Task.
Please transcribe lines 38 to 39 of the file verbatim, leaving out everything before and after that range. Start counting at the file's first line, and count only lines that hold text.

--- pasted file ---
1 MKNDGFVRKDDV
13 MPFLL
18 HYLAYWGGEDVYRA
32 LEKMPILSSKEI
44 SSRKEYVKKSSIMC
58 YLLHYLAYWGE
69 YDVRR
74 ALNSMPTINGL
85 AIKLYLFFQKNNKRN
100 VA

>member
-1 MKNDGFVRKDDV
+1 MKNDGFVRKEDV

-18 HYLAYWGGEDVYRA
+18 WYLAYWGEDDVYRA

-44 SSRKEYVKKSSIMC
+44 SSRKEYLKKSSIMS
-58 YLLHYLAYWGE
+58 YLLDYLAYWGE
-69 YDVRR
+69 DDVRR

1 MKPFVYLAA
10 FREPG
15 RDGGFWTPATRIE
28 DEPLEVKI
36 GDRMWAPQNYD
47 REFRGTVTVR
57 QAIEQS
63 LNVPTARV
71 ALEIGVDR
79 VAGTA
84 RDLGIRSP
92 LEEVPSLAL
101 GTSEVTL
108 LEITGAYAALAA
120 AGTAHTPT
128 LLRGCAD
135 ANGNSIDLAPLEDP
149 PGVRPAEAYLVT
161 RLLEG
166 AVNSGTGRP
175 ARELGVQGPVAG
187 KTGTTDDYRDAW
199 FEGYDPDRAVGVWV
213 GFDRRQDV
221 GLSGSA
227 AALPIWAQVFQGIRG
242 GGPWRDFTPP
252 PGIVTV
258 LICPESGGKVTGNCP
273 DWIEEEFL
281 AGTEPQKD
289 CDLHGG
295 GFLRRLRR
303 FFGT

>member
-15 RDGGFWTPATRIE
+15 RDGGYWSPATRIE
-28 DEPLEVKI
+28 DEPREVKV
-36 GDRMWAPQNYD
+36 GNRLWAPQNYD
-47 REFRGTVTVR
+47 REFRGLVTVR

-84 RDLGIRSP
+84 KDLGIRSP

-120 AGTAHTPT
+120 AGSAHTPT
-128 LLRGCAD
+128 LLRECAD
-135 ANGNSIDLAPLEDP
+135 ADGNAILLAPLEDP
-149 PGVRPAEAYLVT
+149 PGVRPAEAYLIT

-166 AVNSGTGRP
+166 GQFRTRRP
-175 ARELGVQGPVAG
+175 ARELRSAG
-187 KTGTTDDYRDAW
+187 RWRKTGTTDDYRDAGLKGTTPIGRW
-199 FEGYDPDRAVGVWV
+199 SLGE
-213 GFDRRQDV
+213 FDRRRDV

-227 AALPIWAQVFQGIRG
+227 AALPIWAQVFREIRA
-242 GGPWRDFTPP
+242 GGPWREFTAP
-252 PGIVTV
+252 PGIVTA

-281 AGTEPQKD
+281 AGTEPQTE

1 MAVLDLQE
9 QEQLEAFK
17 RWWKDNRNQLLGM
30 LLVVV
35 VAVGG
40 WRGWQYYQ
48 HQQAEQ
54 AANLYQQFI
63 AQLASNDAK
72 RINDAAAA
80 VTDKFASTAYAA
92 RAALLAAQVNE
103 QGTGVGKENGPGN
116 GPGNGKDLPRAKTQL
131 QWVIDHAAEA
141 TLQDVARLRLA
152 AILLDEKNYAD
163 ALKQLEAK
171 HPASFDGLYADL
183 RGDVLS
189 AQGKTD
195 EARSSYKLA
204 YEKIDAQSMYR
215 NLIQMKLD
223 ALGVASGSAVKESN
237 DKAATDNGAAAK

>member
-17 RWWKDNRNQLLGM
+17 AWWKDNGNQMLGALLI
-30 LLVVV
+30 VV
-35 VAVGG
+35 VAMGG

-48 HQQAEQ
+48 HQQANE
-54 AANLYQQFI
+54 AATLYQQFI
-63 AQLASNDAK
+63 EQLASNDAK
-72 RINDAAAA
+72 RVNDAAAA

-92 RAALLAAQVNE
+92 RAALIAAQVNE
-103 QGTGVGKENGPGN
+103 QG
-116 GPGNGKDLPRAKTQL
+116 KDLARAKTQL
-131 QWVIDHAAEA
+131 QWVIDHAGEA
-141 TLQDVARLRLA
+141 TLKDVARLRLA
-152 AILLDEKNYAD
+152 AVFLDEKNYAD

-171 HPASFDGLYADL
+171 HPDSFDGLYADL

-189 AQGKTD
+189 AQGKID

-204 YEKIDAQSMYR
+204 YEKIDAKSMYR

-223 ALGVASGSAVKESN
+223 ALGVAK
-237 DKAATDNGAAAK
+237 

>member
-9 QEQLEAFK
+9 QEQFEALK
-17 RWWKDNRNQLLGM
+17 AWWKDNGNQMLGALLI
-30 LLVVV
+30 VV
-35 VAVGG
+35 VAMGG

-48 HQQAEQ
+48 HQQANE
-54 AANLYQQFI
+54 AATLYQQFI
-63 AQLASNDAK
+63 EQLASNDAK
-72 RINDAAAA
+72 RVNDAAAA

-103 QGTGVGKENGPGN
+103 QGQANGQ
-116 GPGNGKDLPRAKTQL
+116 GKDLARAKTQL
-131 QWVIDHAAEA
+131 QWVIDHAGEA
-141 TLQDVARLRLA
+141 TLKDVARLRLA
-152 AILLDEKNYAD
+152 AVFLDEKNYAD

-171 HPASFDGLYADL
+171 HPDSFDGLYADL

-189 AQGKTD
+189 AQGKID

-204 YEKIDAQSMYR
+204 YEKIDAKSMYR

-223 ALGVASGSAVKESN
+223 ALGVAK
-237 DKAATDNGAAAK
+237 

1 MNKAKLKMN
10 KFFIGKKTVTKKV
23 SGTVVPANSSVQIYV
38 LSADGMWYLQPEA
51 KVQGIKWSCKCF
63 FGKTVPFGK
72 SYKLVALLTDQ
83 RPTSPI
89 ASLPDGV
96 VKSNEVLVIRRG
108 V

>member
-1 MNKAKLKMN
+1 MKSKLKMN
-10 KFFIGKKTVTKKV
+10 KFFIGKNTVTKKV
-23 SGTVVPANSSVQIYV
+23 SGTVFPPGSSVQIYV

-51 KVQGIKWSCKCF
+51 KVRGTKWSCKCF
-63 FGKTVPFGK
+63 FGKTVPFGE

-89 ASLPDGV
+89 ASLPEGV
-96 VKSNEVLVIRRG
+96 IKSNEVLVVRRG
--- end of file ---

135 ANGNSIDLAPLEDP
149 PGVRPAEAYLVT